James S. Cohen, a shareholder in the Food and Drug Section of Buchanan Ingersoll & Rooney's Washington, D.C., office, was quoted in a January 8, 2010, article published in FDA Week's Special Focus Issue: FDA — The Year Ahead. The article, titled "Drug Center Faces Industry Unrest, Need For Investment In Science," discussed the Food and Drug Administration's Drug Center.

As noted in the article, "In the short term, FDA's drug center appears to be the agency's most stable — it's not likely to be wholly remade this year — but it faces significant long-term challenges and pressure to improve a wide range of scientific capacities amid a continuing focus on post-market safety. Some industry stakeholders are growing frustrated with increases in enforcement that they see as arbitrary and want FDA to articulate new drug safety standards more clearly."

The article went on to note that many believe the most pressing issues for the Center for Drug Evaluation and Research (CDER) in 2010 are "anticipating future shortcomings and responding to trends, rather than crises. … Several industry attorneys said they expect CDER to focus this year on improving its ability to detect and understand drug safety signals, adding that drug makers will press FDA to more fully explain how it interprets those signals."

The article reports that industry stakeholders agree that CDER's recent emphasis on safety, particularly post-market safety, will not abate any time soon, and certainly not in 2010. Stakeholders also agreed that FDA's Commissioner has made good on early promises of increased enforcement. Cohen weighed in saying the agency has yet to supplement its warning letters and other enforcement actions with the direction that industry needs in order to stay compliant. The agency has "jumped into some really aggressive enforcement without adequate notice," Cohen said.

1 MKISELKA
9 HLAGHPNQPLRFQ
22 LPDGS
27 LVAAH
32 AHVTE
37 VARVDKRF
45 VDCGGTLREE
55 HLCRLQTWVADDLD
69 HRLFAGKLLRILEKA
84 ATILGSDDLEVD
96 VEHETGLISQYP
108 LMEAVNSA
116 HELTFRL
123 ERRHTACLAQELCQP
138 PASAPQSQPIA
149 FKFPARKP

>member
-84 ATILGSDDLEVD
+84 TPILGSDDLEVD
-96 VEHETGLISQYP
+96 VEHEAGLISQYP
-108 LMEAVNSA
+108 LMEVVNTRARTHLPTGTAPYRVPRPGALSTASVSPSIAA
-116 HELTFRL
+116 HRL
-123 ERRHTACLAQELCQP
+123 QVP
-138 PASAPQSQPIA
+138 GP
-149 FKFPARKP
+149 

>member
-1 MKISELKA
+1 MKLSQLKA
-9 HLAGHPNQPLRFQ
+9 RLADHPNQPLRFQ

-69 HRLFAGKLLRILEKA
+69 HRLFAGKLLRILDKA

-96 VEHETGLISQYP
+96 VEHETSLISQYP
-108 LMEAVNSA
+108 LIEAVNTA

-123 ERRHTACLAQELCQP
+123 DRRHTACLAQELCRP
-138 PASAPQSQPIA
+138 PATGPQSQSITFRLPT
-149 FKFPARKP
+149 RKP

Cohen noted that the industry hasn't yet pushed back against the new enforcement actions in part because of the risk and cost of doing so. But 2010 could easily bring new checks on the way FDA has handled its enforcement role. Cohen explained that pushback doesn't necessarily have to come from drug makers —pressure from Capitol Hill, defeat in the courts, product availability issues or budget constraints could all cause the agency to shift direction.

According to the article, "Industry attorneys also pointed to information technology and data-analysis systems as a top priority for CDER. But the systems are so intricate and layered, sources said, that it's hard to see major upgrades happening quickly."

"It's just so big that I don't know when we're going to see change," Cohen said.